Archive Page - 08/16/13 41 years, 2,180 covers and 55,278 stories from PEOPLE magazine's history for you to enjoy
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People Top 5
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- October 22, 1984
- Vol. 22
- No. 17
James Keach wants to team up with his brother, Stacy, in a miniseries about John Wilkes Booth and his older brother, actor Edwin Booth. But first James, who co-stars in the soon-to-be released film The Razor's Edge with Bill Murray, is shooting Moving Violations, a comedy about a traffic school, with Murray's younger brother, John, 24. Then he'll produce a spoof about the security-guard business, called Armed and Dangerous, in which Dan Aykroyd has expressed interest. Not that Stacy, meanwhile, is sitting around with nothing to do. His current CBS detective series, Mickey Spillane's Mike Hammer, is a success—even if brother James does teasingly refer to it as "Guts and Sluts." Do we detect a little sibling rivalry?
Lloyd Bridges, who plays cosmetics mogul Grant Harper on ABC's Paper Dolls, insisted, after seeing the series' pilot episode, that his onscreen office needed a facelift. "I wanted it to be warmer," says Bridges. "There was a lot of metal in the office. They needed about an hour to remove the shine. I got them to put in more wood." He also got the set designers to remove many of the horse statues that decorated his office. "I like horses," says Bridges, whose character is an equestrian, "but they had me surrounded with them. Instead I wanted pictures of my family and friends." Bridges' wish was the producer's command: The office was redone for a mere $17,000.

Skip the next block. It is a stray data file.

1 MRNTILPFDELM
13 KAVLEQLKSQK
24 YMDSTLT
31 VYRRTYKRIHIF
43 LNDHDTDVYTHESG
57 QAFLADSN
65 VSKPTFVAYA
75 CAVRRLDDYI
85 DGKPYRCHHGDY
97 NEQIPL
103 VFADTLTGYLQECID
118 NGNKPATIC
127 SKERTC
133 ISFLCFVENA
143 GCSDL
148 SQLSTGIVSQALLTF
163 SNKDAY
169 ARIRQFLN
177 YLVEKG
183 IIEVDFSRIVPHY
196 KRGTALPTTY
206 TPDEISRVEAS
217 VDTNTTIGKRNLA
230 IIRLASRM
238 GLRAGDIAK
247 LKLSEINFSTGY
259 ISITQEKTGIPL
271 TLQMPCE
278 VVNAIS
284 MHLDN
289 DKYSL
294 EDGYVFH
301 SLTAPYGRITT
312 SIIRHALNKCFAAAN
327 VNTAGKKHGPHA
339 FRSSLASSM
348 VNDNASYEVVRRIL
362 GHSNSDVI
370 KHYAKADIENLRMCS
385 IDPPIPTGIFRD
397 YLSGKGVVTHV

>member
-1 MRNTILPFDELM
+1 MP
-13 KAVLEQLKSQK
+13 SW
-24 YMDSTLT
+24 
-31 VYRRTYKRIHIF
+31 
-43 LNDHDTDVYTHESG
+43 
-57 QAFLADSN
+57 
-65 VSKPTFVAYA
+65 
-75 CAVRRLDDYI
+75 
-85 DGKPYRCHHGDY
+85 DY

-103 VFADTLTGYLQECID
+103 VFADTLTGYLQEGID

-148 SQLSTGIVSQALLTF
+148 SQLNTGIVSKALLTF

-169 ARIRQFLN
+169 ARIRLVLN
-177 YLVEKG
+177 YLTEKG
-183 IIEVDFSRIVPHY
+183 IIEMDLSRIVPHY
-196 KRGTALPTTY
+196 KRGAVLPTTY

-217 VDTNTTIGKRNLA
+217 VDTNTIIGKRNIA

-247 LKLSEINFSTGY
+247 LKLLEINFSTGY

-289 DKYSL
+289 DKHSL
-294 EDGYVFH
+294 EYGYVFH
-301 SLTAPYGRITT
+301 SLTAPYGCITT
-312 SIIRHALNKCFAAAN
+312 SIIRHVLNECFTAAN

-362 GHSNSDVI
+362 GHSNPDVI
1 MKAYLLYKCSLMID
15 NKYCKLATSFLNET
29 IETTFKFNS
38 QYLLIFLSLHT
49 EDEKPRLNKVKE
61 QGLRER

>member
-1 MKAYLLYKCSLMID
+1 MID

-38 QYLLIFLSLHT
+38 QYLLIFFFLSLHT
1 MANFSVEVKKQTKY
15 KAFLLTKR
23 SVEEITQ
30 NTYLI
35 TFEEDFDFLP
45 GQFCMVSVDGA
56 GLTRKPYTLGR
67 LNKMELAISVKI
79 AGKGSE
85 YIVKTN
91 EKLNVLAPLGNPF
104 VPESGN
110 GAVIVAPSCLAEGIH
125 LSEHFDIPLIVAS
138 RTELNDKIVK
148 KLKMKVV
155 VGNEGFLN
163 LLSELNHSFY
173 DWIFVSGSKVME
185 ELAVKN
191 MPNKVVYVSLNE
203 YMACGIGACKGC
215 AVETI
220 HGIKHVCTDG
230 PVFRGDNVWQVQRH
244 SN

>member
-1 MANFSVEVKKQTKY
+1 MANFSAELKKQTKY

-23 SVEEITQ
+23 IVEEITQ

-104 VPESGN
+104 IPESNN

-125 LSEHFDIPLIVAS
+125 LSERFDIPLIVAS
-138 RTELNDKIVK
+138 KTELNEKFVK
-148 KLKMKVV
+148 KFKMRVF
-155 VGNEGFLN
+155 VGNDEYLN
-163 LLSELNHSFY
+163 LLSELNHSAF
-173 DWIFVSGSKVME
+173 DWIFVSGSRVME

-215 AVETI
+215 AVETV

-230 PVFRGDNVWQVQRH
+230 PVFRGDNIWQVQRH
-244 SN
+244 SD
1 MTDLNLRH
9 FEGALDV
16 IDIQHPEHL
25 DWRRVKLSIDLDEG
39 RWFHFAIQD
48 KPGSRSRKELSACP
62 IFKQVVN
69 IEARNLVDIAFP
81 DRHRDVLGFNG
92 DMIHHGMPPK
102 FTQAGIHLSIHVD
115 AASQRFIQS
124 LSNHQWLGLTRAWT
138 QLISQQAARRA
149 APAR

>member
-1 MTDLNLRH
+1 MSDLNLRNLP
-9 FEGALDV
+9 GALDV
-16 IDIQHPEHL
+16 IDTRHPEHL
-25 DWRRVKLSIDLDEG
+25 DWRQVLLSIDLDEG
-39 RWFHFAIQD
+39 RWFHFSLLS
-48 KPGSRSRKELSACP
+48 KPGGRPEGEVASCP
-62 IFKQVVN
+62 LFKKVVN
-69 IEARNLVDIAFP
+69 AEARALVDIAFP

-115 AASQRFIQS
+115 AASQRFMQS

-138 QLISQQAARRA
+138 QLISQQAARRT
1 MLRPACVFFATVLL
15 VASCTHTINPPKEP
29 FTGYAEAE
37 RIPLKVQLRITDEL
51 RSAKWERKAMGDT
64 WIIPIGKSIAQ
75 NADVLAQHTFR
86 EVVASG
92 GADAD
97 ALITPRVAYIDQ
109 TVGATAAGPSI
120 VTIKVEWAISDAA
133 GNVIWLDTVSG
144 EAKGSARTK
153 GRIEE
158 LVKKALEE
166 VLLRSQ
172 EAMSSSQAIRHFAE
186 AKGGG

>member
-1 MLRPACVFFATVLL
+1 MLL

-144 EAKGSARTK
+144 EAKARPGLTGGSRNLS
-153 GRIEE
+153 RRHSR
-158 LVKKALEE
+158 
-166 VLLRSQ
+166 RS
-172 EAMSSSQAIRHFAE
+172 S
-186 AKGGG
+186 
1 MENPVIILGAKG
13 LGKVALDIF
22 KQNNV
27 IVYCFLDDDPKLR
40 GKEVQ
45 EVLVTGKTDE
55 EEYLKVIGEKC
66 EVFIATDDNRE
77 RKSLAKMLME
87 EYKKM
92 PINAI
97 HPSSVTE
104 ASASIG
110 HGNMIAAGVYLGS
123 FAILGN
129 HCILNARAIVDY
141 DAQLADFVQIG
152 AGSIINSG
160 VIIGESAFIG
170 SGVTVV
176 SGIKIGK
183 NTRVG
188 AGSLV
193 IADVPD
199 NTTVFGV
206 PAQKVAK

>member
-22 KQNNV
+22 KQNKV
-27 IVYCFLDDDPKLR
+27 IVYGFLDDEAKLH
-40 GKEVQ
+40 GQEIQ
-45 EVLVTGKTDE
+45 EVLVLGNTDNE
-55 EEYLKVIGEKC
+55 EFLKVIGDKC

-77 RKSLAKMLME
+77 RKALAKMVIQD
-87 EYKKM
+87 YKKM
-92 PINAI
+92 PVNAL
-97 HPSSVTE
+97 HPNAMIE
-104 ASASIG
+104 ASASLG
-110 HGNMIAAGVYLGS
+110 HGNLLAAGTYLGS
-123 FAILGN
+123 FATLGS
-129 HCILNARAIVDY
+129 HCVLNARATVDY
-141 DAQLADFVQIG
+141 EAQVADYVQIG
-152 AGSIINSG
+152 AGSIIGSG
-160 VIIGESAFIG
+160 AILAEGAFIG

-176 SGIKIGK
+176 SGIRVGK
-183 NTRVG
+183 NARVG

Unlike her hubby, Dick Cavett, who has made guest appearances on such soaps as The Edge of Night and All My Children, actress Carrie Nye has been a regular on the CBS soap Guiding Light for four months. But it now seems her days on the show are numbered. Come mid-November Nye's character, the evil Susan Piper, will meet an untimely death. The circumstances of her demise haven't been scripted, but Nye has voiced her preference: "I want to be impaled on a hatpin."
Tired of quiche jokes, satirist Bruce (Real Men Don't Eat Quiche) Feirstein is cooking up a smorgasbord of projects having nothing to do with food—well, almost nothing. One is a novel for Simon and Schuster, Living Together, which he calls a contemporary love story. "The sexual revolution was like a massive dinner party with 100 things to sample, and now the time has come to pay the check," says Feirstein, who can't resist gastronomic metaphors. Also on Bruce's burners are a play called Sealed With a Kiss, to air next year on HBO; a film about life at a Catskills hotel in 1945, co-authored by Alan King; and a screenplay based on a segment of Best Legs in the 8th Grade, a comedy now showing on HBO.
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